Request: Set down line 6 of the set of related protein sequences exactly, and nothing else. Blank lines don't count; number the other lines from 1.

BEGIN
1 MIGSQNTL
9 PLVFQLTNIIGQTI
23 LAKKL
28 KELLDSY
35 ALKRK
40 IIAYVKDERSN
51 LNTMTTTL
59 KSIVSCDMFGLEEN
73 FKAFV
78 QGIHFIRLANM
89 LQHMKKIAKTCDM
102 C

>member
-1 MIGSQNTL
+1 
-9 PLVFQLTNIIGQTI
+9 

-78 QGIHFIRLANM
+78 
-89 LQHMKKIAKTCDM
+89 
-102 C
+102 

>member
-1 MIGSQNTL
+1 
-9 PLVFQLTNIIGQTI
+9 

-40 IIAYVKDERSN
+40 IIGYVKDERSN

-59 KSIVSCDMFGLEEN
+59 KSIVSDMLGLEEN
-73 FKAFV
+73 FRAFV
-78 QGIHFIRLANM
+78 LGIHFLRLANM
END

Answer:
40 IIAYVKDERSN